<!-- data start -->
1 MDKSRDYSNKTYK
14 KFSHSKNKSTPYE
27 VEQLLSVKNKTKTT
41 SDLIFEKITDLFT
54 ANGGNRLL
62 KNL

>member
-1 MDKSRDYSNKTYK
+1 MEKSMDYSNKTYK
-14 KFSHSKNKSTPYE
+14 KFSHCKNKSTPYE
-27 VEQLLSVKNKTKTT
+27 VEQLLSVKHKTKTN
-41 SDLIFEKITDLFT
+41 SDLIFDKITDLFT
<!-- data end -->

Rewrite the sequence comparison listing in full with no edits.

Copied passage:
1 MDKSRDYSNKTYK
14 KFSHSKNKSTPYE
27 VEQLLSVKNKTKTT
41 SDLIFEKITDLFT
54 ANGGNRLL
62 KNL

>member
-1 MDKSRDYSNKTYK
+1 MEKSMDYSNKTYK
-14 KFSHSKNKSTPYE
+14 KFSHCKNKSTPYE
-27 VEQLLSVKNKTKTT
+27 VEQLLSVKHKTKTN
-41 SDLIFEKITDLFT
+41 SDLIFDKITDLFT